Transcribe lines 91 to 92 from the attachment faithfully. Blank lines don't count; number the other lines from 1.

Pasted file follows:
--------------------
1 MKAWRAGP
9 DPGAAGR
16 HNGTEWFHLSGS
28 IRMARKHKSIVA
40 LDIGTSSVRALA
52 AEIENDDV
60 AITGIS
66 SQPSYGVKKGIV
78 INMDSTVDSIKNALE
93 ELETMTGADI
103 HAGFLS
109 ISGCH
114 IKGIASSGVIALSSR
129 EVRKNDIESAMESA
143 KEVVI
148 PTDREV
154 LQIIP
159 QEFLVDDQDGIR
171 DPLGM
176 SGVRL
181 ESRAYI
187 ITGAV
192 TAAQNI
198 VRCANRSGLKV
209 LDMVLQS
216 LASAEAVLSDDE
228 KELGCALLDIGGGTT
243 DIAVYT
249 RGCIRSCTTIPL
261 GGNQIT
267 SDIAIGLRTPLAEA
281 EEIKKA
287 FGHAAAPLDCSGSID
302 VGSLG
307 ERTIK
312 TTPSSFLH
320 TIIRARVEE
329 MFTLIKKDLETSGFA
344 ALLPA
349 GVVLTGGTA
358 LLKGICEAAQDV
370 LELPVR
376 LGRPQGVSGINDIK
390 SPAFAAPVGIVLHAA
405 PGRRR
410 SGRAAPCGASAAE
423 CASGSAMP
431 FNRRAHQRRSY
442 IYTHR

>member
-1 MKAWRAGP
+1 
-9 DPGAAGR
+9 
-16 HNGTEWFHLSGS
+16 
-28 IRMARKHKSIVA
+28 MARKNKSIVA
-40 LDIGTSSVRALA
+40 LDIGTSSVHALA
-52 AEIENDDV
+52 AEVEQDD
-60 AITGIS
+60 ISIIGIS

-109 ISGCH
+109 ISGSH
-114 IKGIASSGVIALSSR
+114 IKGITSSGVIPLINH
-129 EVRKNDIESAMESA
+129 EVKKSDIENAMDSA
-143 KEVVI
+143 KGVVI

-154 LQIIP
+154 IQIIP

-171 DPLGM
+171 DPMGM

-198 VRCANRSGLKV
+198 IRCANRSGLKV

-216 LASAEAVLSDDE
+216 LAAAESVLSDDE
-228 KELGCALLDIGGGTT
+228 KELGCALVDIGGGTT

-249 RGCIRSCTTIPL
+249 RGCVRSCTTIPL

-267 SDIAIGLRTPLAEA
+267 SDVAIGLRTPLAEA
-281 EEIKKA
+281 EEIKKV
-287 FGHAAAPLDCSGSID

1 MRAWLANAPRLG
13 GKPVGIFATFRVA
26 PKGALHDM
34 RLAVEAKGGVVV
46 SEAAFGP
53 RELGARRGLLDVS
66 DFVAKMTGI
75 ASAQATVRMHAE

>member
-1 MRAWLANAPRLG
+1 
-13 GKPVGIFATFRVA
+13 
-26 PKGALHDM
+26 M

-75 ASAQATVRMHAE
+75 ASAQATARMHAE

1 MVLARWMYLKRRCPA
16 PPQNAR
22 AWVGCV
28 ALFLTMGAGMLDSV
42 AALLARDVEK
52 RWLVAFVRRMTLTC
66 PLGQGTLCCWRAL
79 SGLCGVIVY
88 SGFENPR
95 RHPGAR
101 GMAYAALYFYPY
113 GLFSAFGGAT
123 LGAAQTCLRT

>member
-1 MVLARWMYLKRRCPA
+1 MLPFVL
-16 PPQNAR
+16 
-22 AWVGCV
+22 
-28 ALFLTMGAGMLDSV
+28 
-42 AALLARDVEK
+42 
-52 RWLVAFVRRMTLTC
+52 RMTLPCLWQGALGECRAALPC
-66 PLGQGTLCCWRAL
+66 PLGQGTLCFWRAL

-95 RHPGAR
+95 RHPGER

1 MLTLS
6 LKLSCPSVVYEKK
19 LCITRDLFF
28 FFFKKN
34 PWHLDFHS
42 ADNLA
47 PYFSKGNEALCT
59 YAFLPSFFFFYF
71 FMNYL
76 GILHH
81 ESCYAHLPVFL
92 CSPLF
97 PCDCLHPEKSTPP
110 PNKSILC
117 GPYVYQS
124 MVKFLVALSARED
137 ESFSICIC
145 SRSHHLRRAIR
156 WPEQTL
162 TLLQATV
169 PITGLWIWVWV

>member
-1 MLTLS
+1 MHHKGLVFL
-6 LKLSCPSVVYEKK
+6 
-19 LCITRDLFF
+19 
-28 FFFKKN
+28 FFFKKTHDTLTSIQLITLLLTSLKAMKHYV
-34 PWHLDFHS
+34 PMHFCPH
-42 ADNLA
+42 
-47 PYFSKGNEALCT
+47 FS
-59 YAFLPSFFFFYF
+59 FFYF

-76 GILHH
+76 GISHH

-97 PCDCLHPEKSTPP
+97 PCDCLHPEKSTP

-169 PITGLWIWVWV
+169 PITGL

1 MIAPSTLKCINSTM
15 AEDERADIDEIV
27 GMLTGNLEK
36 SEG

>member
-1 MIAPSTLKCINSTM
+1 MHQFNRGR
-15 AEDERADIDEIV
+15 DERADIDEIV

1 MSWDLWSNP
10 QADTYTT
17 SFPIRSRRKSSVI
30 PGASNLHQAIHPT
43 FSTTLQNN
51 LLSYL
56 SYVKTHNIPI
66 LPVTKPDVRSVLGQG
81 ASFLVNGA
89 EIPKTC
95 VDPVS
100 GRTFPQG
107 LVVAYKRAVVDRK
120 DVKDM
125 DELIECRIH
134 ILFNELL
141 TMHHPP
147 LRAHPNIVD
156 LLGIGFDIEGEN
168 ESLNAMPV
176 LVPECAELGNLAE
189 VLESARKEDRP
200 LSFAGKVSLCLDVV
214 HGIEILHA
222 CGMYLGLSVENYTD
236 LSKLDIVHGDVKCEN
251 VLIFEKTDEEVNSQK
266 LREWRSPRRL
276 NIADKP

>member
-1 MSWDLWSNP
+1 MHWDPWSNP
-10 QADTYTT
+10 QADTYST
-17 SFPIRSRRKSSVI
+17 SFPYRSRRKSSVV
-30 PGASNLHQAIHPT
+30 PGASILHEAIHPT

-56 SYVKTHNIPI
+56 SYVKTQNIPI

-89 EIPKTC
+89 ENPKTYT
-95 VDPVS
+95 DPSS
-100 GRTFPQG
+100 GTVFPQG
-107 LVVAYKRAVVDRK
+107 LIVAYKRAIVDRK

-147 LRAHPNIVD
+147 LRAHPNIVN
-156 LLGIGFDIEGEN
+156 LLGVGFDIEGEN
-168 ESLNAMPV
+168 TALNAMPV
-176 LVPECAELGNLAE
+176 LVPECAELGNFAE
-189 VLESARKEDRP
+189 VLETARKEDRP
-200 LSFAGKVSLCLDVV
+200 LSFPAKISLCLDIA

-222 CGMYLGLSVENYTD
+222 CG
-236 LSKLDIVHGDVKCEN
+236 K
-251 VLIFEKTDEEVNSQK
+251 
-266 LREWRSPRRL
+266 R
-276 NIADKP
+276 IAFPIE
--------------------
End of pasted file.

13 GKPVGIFATFRVA
26 PKGALHDM